But he notes it was Police Minister Mike Gallacher, not Smith, who took carriage of the laws. (Smith says he "did not oppose" the changes, partly as a result of his role as prosecutor in the horrific case of Constable David Carty, who was stabbed to death by a gang as he left a pub in 1997.)
Some might speculate Smith's considerable background in the Labor Party could explain his unorthodox views, even though they run directly counter to the way Labor ran the criminal justice system. As a young adult, Smith was an ALP member for 10 years and even represented Labor at local government level. It all changed when he married and moved from Hurstville, in the inner west, back to his childhood environs in northern Sydney.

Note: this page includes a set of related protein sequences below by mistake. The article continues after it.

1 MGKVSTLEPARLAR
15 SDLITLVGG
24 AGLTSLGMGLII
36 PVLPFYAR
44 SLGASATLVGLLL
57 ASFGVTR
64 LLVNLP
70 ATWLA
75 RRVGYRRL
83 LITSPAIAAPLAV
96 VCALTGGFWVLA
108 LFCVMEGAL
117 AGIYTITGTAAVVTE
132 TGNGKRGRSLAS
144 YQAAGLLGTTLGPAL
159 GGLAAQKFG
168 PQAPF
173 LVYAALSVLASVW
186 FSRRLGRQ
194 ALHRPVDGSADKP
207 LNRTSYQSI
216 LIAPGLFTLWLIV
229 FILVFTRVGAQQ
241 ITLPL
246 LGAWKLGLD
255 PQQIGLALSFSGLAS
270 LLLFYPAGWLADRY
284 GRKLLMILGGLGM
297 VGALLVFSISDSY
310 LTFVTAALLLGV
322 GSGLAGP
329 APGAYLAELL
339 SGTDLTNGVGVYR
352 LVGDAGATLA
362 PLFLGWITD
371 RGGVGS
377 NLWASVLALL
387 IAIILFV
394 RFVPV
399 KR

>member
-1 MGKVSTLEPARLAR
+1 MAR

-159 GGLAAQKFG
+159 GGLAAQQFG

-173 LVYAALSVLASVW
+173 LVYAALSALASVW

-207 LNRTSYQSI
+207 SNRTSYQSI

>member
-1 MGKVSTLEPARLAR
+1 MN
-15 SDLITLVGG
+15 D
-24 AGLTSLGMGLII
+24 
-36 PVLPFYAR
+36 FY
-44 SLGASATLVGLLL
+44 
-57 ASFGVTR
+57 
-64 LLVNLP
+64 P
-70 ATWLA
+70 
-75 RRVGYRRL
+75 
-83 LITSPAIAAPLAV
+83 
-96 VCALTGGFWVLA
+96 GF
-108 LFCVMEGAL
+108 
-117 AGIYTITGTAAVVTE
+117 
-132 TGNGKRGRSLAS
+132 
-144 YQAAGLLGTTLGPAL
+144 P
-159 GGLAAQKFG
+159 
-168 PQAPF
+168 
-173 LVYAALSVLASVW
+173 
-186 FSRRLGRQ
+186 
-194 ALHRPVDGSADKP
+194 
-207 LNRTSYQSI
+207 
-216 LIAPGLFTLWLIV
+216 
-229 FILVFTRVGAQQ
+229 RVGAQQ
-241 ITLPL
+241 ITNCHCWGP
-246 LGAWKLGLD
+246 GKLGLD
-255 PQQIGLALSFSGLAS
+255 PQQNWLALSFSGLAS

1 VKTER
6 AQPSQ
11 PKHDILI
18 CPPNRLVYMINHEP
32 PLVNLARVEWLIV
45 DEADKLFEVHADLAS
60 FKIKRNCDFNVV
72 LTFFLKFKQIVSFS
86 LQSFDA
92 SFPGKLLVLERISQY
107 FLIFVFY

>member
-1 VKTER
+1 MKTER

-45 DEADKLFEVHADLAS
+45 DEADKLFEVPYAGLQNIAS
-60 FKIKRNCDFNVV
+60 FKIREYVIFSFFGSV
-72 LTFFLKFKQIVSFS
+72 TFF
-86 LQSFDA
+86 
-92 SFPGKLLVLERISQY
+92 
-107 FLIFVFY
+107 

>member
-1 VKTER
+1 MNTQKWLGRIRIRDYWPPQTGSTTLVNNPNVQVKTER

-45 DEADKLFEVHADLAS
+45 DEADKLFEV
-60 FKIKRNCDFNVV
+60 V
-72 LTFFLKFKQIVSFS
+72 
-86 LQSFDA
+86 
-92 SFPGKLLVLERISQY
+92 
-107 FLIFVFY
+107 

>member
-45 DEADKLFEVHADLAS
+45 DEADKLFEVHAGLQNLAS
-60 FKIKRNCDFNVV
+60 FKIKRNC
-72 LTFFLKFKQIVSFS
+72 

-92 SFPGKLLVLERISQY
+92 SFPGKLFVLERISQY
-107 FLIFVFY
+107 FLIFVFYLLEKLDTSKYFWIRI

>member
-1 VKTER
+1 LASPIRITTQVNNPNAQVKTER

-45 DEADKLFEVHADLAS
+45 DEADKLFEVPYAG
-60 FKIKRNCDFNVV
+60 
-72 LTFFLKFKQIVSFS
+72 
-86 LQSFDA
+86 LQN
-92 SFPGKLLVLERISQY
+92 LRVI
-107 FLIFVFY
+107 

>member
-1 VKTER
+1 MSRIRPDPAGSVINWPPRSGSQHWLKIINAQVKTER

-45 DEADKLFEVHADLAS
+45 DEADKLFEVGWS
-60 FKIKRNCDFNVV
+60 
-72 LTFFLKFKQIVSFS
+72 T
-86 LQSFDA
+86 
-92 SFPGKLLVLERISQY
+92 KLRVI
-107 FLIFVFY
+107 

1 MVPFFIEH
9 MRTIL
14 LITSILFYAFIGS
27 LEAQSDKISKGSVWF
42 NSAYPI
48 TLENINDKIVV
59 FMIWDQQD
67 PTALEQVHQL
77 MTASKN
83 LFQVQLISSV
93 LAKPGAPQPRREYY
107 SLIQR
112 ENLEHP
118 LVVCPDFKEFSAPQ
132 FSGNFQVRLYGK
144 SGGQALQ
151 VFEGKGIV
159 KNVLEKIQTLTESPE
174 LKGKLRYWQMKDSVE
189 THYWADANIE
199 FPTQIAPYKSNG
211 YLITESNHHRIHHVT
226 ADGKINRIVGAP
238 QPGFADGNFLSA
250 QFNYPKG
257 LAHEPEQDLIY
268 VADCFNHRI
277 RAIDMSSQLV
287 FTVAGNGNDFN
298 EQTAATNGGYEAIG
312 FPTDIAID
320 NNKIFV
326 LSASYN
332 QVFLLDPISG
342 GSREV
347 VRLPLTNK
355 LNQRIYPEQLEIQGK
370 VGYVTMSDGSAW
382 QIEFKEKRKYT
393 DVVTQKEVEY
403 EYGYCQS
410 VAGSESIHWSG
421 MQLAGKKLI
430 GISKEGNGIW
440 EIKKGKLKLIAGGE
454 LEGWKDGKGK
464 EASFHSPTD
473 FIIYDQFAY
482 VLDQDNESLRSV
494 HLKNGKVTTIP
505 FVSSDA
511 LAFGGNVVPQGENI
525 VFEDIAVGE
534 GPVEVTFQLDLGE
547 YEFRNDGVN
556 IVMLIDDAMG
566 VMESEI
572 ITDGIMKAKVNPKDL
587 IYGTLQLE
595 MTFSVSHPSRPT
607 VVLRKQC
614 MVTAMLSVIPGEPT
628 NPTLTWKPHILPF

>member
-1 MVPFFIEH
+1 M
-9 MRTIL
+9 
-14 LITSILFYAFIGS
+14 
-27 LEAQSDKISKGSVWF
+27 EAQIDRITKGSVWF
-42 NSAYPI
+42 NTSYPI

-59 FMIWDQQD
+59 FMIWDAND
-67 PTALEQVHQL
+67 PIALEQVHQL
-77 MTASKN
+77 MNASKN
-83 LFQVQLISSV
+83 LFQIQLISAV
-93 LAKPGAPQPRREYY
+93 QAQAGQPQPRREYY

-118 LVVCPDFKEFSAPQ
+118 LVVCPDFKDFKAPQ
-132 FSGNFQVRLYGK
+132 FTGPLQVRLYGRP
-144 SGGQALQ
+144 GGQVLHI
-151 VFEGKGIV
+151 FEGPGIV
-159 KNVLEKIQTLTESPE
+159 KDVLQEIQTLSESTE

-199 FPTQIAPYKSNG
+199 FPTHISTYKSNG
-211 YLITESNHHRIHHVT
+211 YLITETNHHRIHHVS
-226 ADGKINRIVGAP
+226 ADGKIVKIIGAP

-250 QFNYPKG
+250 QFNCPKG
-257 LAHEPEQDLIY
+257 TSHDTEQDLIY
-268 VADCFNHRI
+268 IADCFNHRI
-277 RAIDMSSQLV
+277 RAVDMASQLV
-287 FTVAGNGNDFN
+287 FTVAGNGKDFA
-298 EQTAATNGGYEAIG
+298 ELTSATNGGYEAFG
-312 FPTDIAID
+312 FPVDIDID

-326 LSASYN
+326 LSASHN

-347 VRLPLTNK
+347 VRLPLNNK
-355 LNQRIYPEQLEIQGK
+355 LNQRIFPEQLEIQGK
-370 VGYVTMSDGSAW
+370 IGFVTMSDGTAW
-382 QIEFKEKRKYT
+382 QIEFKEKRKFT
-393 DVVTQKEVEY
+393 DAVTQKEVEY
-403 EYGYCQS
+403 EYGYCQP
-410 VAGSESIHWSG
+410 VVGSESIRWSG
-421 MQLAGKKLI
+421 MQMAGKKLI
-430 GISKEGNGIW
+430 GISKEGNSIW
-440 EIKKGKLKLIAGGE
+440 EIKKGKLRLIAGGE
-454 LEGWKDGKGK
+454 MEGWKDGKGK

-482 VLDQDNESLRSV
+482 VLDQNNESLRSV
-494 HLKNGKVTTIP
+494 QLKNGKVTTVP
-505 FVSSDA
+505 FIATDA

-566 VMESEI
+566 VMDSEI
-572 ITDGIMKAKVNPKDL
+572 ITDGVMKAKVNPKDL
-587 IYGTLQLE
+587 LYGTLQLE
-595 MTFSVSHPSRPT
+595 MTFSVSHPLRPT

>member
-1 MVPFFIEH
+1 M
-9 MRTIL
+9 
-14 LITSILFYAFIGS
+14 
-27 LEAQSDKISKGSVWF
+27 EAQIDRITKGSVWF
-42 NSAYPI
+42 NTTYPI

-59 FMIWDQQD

"We moved back to Lane Cove and I rejoined the Labor Party," Smith remembers. "But I wasn't happy with the people we were running and John Howard became the local federal member. I decided after hearing him speak I couldn't support the Labor Party any more and that I was going to start voting for him.
"I felt that the right wing of the Labor Party was becoming too much of a numbers group. They were interested in control, but their philosophy didn't seem to be very committed. The Left faction's view in Lane Cove was militant feminism."
If anybody has landed in the hot seat in NSW politics, it's Smith. But five years on from his switch from prosecuting cases to causes, he says regrets are rare. "There are occasions when I think, my God, what have I got myself into? But if we can reduce the reoffending rate we will have achieved something for the community."